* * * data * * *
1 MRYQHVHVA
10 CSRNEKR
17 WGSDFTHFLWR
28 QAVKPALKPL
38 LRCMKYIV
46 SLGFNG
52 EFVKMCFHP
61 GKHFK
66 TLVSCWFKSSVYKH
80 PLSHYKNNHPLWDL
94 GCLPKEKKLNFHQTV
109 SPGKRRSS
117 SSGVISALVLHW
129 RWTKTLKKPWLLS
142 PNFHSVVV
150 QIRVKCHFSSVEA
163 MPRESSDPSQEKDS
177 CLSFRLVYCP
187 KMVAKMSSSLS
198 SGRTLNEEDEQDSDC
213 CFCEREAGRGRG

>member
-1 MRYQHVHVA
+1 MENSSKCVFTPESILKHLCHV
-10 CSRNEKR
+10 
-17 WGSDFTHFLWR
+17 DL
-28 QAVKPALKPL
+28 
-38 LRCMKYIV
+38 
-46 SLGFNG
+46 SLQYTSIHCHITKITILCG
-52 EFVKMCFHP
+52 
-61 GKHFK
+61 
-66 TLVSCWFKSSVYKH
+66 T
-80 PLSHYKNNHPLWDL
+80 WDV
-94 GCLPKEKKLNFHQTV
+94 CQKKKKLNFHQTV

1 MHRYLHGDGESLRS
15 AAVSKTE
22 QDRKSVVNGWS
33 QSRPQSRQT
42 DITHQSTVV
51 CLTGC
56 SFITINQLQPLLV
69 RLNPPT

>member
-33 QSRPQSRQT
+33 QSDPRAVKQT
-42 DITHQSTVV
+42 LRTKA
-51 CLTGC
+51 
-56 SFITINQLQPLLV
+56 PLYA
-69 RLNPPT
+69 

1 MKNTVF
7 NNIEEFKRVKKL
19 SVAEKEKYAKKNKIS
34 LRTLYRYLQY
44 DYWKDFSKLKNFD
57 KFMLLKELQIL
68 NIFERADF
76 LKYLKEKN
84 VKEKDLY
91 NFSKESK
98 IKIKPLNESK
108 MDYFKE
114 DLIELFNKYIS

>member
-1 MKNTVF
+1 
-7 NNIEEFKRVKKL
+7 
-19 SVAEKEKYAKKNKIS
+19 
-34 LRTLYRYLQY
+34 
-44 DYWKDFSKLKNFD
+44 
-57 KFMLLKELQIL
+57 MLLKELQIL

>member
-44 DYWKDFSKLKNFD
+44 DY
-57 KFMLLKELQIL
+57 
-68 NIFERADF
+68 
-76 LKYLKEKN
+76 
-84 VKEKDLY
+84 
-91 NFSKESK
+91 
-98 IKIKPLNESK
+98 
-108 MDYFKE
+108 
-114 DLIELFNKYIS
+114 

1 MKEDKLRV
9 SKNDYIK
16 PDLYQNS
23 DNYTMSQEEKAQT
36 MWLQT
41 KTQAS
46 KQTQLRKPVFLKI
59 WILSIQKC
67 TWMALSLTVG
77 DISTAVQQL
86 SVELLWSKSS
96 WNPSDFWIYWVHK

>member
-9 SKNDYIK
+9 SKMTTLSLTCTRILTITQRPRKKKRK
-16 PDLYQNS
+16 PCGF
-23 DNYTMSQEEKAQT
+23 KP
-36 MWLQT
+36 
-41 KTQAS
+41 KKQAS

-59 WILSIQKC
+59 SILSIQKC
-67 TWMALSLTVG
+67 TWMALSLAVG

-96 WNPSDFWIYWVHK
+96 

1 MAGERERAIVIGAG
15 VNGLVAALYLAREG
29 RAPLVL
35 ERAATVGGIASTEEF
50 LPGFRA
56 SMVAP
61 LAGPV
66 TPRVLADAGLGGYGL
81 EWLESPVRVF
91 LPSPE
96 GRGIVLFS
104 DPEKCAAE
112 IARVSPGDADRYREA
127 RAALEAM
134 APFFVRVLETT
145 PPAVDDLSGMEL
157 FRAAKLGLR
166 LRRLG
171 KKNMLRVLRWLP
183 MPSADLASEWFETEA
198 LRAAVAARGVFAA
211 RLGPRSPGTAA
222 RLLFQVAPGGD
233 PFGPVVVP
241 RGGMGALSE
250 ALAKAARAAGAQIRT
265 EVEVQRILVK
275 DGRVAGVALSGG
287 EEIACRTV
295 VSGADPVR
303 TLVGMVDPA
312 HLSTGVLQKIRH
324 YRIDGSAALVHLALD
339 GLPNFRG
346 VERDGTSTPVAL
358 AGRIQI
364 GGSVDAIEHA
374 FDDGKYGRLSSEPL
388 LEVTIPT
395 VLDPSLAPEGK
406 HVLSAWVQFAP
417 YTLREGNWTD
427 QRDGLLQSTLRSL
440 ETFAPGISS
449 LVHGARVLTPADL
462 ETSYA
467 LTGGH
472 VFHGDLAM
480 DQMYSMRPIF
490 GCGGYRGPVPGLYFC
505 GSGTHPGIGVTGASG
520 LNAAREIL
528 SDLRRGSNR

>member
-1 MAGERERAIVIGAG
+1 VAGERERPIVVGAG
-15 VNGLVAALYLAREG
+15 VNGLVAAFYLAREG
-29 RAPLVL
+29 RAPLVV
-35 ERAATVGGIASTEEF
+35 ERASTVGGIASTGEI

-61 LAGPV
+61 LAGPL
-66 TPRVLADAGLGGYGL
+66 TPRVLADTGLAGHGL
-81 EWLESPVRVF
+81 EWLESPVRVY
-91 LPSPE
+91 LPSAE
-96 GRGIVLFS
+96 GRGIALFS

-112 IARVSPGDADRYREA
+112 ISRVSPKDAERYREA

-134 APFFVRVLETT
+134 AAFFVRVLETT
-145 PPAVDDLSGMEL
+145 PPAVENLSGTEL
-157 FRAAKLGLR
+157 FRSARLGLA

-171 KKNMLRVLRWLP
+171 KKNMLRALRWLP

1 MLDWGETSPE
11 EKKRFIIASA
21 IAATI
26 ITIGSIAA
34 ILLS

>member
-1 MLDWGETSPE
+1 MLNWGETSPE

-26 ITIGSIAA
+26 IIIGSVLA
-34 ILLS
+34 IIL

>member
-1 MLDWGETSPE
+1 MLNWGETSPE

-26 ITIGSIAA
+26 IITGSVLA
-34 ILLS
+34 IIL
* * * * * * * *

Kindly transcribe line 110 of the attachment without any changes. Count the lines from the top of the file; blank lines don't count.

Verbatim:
9 SKNDYIK